There are several other success stories including the development of the CMS Small Grants Programme (US$1.4 million distributed since1997); the annual “European Bats Night”; and the superb Websites which provide information about migratory species to the whole world.

You can read about these and other achievements in the 25th Anniversary Edition of the CMS Bulletin (HOLD UP).

As a result I can state: CMS is succeeding and the world is taking notice.

VI. A Vision for CMS’s Journey into the Future

Having spoken about CMS’ first 25 years, it is time to address the years ahead.

New and Old Challenges are demanding to be tackled, including the effect of climate change, desertification, loss of fertile land, eradication of primary forests, growing shortage of freshwater resources, degradation of the marine environment and coastal zones. There are also still many conflicts in the world affecting migratory species as well as human populations.

Species under acute threat include the Saiga antelopes which have been reduced by illegal hunting from approx. one million to a maximum of 30,000 within not more than 13 years; marine turtles, marine mammals, many bird species, wild camels in the Gobi desert of Mongolia and China, antelope and gazelle species in North African dry regions etc.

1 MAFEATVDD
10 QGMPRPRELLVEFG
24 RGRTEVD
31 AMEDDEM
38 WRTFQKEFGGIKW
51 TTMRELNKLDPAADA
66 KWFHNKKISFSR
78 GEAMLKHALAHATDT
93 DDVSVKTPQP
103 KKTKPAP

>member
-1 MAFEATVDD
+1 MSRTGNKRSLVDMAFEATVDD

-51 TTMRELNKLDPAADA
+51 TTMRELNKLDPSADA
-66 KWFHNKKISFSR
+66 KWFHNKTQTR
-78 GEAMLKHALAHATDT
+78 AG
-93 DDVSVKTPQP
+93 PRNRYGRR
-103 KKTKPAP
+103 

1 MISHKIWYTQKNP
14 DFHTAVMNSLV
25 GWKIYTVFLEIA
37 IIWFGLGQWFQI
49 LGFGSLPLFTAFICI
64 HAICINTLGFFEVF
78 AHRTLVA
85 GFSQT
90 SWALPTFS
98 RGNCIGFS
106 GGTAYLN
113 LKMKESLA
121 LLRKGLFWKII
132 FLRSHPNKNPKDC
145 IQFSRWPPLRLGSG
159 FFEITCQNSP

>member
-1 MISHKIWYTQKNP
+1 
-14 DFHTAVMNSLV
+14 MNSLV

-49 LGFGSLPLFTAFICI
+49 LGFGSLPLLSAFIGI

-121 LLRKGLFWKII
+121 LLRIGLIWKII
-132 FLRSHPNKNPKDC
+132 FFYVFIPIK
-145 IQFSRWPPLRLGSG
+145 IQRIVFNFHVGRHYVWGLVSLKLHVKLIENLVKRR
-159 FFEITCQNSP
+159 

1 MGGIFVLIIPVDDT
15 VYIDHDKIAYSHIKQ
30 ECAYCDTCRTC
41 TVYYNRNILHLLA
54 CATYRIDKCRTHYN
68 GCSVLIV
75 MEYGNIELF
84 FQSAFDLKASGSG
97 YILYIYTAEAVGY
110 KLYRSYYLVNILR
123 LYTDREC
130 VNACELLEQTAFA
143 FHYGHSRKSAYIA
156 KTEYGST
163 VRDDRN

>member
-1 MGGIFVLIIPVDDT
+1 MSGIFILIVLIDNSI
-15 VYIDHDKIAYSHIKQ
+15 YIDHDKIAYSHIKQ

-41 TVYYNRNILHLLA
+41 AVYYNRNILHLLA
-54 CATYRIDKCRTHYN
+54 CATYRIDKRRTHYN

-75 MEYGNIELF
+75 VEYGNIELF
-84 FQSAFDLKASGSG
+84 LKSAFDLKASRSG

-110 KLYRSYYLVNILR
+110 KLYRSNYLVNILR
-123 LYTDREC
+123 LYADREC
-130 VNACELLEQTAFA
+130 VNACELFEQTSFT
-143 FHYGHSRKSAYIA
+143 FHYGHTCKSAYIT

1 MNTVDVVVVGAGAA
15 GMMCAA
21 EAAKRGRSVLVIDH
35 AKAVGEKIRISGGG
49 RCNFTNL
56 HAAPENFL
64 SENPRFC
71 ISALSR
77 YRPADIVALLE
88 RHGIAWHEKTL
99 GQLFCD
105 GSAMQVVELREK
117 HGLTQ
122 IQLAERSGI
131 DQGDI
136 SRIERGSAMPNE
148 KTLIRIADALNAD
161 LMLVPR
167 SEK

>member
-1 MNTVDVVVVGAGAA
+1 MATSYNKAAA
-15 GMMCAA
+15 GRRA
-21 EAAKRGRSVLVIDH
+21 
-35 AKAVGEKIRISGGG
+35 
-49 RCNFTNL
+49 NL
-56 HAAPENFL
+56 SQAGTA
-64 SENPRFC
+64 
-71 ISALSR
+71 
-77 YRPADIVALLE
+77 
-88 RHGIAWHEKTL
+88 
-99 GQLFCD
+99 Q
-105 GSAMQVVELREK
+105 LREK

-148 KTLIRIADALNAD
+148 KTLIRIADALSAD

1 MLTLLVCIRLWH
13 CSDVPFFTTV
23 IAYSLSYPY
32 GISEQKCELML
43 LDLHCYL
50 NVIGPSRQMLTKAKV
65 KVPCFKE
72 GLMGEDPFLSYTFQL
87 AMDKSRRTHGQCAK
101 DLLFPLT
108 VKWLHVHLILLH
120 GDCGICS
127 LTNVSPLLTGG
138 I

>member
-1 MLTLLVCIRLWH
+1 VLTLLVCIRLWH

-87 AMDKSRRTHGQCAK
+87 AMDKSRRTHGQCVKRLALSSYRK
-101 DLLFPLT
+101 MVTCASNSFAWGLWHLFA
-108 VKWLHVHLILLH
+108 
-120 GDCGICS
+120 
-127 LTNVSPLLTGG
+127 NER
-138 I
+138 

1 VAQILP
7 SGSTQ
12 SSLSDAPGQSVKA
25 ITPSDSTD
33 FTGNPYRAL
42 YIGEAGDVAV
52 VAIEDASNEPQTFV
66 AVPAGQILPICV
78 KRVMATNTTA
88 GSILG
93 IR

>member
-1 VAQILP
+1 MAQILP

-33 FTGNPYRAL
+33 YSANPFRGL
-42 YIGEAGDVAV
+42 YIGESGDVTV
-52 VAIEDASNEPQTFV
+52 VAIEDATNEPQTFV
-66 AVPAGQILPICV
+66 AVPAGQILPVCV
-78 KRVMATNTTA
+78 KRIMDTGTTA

For CMS, the 2010 target to significantly reduce the loss of biodiversity represents an opportunity to structure the Convention's work. Under its new Strategic Plan and plan of implementation, CMS will contribute a migratory species indicator to help measure our progress in reaching the overall targets for biodiversity in 2010.

Partnership

To tackle these and other challenges, CMS has potential to work even more closely with partners from civil society in all its rich and varied forms and to strengthen links with the private sector as well as the non-governmental organisations and academia who already take a positive role in implementing this convention. I see a number of representatives from the private sector and CMS has indeed been sponsored for its 25th anniversary issues by a number of companies and non-governmental organisations. I appreciate your confession, dear Mr. Hauser, to a social-political responsibility of the private sector.

Actually, I see a new era approaching which involves the private sector in socio-political fields. The public trust funds of the developed countries are becoming poorer, [most likely as a consequence of the globalisation of the markets.] This had led to growing requests from non-governmental organisations but also intergovernmental organisations for sponsorship from national and particularly international companies. I have observed this development for a number of years already and I am happy that the United Nations, e.g. UNEP, UNESCO but also other organisations, are obtaining increased funds for projects in the field of environment research, development etc.

CMS has so far benefited little from the support of private companies. I believe that CMS is providing instruments which warrant larger support from the private sector. Companies, acting globally e.g. in the tourism area, could also benefit largely by showing their engagement for the conservation of nature and its resources.